Book Summaries

Book Summary -The One Sentence Persuasion Course by Blair Warren.

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The most magical things in life, on and off the stage, are often the result of the correct application of the most basic principles imaginable.


In the One Sentence Persuasion Course, Persuasion expert Blair Warren shares insights he garnered studying persuasion, human relation, and influence. Waren shares various examples to convey his point, such as The Secret, Scapegoating as used in the Depression, Weight Loss and Landscaping Industry, Validate and Fascinate, Correct and Convince, etc. According to Blair Warren, the 27 words that could allow us to persuade almost anyone :

People will do anything for those who encourage their dreams, justify their failures, allay their fears, confirm their suspicions, and help them throw rocks at their enemies.

The Five Components of the One Sentence Persuasion Course

Encourage their dreams
Justify their failures
Allay their fears
Confirm their suspicions
Help them throw rocks at their enemies

Hitler used them and nearly took over the world. Cult leaders Jim Jones, David Koresh, a Marshall Applewhite used them and commanded such loyalty that many of their followers willingly – even eagerly – died for them.

And yet, these five insights are not only tools for mad men, but for marketers, salesmen, seducers, evangelists, entertainers, etc. In short, they are the tools for anyone who must connect with others and, more importantly, make these connections pay off.

Encourage their dreams

Parents often discourage their children’s dreams for “their own good” and attempt to steer them toward more “reasonable” goals. And children often accept this as normal, until others come along who believe in them and encourage their dreams. When this happens, who do you think has more power? Parents? Or strangers?

Justify their failures

While millions cheer Dr. Phil as he tells people to accept responsibility for their mistakes, millions more are looking for someone to take the responsibility off their shoulders, to tell them that they are not responsible for their lot in life. And while accepting responsibility is essential for gaining control of ones own life, assuring others they are not responsible is essential for gaining influence over theirs. One need look no further than politics to see this powerful game played at its best.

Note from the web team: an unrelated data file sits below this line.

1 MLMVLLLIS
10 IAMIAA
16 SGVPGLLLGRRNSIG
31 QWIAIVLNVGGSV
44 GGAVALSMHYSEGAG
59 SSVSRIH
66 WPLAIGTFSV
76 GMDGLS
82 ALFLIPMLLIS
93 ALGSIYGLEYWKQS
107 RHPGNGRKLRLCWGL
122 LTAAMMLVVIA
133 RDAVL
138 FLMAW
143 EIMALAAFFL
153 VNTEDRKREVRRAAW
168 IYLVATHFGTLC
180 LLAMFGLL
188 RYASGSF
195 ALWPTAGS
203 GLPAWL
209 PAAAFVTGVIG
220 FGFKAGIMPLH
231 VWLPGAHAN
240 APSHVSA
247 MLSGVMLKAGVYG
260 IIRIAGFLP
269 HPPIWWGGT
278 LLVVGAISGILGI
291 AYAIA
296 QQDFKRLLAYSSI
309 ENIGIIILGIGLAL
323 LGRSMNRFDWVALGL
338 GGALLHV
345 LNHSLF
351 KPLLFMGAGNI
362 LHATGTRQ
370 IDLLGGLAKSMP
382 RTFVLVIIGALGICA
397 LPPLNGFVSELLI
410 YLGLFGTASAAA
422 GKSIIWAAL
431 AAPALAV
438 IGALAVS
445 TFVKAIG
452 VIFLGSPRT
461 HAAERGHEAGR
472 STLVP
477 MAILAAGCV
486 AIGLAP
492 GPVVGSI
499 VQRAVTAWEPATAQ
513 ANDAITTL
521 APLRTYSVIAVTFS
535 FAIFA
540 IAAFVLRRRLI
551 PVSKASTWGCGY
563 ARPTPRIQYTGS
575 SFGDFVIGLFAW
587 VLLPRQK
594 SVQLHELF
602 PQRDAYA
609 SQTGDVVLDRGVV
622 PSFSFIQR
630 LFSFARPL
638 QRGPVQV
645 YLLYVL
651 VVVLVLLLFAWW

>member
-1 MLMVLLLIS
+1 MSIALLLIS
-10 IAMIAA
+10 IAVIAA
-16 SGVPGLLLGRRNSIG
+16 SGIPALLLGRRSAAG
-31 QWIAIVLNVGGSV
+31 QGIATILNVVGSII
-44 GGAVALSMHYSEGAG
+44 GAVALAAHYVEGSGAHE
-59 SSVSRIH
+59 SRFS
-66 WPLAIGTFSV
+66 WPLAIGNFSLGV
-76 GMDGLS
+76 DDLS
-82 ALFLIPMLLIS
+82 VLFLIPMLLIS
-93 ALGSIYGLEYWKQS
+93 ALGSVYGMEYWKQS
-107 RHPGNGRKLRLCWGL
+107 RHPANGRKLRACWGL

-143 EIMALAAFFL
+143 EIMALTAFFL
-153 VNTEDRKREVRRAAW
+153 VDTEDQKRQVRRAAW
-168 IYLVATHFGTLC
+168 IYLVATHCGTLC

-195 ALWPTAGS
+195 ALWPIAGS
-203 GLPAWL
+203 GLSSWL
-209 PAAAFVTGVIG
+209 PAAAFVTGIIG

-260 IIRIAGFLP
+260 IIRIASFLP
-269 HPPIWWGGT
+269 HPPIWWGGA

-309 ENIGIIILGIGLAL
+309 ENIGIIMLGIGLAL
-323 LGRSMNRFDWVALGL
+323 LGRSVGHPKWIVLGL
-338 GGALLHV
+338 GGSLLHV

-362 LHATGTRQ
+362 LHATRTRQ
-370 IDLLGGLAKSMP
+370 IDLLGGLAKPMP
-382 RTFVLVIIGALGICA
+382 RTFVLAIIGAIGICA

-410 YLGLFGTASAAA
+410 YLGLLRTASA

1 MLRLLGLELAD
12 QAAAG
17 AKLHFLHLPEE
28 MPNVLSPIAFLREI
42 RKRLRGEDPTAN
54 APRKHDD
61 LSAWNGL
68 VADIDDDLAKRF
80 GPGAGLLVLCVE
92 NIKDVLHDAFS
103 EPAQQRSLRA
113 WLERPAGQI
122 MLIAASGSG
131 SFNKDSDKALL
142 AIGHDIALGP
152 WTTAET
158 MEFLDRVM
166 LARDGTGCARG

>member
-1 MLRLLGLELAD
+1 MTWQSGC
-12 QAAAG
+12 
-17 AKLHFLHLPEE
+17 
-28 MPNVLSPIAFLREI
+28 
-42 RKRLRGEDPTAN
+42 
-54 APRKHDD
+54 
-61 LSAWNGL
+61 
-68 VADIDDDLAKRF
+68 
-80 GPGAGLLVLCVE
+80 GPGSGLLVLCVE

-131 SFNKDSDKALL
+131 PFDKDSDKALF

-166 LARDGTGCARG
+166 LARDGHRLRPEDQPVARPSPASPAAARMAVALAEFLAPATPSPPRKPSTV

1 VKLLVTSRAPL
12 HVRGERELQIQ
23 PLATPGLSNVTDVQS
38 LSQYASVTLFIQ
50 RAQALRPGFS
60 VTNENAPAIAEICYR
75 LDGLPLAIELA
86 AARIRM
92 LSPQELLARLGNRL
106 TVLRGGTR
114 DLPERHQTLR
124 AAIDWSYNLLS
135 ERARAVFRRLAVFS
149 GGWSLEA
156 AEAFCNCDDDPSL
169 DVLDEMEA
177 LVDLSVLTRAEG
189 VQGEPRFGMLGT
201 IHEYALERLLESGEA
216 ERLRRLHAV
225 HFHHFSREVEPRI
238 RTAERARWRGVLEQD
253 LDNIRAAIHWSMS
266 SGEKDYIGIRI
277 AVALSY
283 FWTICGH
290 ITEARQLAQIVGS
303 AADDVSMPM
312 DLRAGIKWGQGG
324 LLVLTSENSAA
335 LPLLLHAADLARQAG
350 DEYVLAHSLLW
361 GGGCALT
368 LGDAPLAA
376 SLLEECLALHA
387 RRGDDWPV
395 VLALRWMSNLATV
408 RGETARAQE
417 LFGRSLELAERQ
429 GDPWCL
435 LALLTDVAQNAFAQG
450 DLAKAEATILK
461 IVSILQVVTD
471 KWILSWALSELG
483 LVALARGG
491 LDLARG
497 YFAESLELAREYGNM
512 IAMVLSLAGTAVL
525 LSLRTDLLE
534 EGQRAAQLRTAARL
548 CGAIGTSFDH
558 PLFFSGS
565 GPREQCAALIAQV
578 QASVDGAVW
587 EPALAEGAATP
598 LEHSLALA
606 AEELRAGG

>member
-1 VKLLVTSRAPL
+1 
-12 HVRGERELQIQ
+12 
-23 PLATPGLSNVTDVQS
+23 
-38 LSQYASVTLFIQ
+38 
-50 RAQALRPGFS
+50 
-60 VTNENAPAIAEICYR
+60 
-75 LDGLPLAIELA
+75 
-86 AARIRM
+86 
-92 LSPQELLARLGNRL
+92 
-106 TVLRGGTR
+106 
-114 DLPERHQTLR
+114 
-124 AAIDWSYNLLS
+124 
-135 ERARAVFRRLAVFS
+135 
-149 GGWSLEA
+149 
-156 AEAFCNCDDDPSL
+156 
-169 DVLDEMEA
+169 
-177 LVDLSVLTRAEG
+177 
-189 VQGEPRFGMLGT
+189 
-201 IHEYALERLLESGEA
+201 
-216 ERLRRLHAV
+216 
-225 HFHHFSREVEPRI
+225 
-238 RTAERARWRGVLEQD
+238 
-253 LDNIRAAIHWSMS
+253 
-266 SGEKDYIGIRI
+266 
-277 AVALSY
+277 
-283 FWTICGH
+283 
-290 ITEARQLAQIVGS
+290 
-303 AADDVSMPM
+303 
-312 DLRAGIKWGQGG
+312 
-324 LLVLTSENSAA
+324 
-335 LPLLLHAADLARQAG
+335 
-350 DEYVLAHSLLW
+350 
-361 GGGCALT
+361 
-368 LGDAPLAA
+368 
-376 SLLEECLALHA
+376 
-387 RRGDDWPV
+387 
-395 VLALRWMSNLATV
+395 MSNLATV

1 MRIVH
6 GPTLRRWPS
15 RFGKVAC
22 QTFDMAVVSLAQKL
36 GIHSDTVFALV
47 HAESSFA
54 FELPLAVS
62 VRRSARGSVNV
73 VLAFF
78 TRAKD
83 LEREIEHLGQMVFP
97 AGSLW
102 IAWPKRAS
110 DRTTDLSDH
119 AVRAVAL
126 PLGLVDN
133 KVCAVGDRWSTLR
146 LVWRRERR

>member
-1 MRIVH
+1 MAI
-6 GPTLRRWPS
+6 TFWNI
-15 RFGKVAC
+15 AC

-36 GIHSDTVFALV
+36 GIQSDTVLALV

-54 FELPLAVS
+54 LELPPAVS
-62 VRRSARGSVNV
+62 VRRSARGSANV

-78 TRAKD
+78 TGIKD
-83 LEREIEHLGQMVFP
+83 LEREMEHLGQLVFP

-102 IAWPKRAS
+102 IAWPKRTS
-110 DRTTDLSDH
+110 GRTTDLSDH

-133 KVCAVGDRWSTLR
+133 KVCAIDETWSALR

Allay their fears

When we are afraid, it is almost impossible to concentrate on anything else. And while everyone “knows” this, what do we do when someone else is afraid and we need to get his or her attention? That’s right. We “tell” them not to be afraid and expect that to do the trick. Does it work? Hardly. And yet, we don’t seem to notice. We go on as if we’d solved the problem and the person before us fades further, and further, away. But there are those who do realize this and pay special attention to our fears. They do not tell us not to be afraid. Instead, they work with us until our fear subsides. They present evidence, they offer support, they tell us stories, but they do not tell us how to feel and expect us to feel that way. When you are afraid, which type of person do you prefer to be with?

Confirm their suspicions

There’s just nothing quite like having our suspicions confirmed. When another person confirms something that we suspect, we not only feel a surge of superiority, we feel attracted to the one who helped us make that surge come about. Hitler “confirmed” the suspicions of many Germans about the cause of their troubles and drew them further into his power by doing so. Cults often “confirm” the suspicions of perspective members by telling them that their families are out to sabotage them. It is a simple thing to confirm the suspicions of those who are desperate to believe them.

Help them throw rocks at their enemies

No matter what you may think of this, rest assured that people have enemies. All people. It has been said that everyone you meet is engaged in a great struggle. The thing they are struggling with is their enemy. Whether it is another individual, a group, an illness, a setback, a rival philosophy or religion, or what have you, when one is engaged in a struggle, one is looking for others to join him. Those who do become more than friends; they become partners.


When you focus on what you want, people will resist. That’s what people do. Politicians lie. The sun rises in the east, and people resist pressure. But one thing people rarely resist is someone trying to meet their needs. And when ones needs have been met, a bond is often forged and a natural desire to reciprocate has been created.

The Power of Persuasion

People willingly leave their families for cults that fulfill these needs for them. People pick up arms and kill others for those who meet their deepest needs. People leave long-term marriages and relationships for people they just met and their spouses are often left stunned. They wouldn’t be if they understood the power of these needs. Like it or not, the duration of our relationships is nothing compared to the depth of our relationships. And depth is based on the fulfillment of our deepest needs, not on the duration of dialog.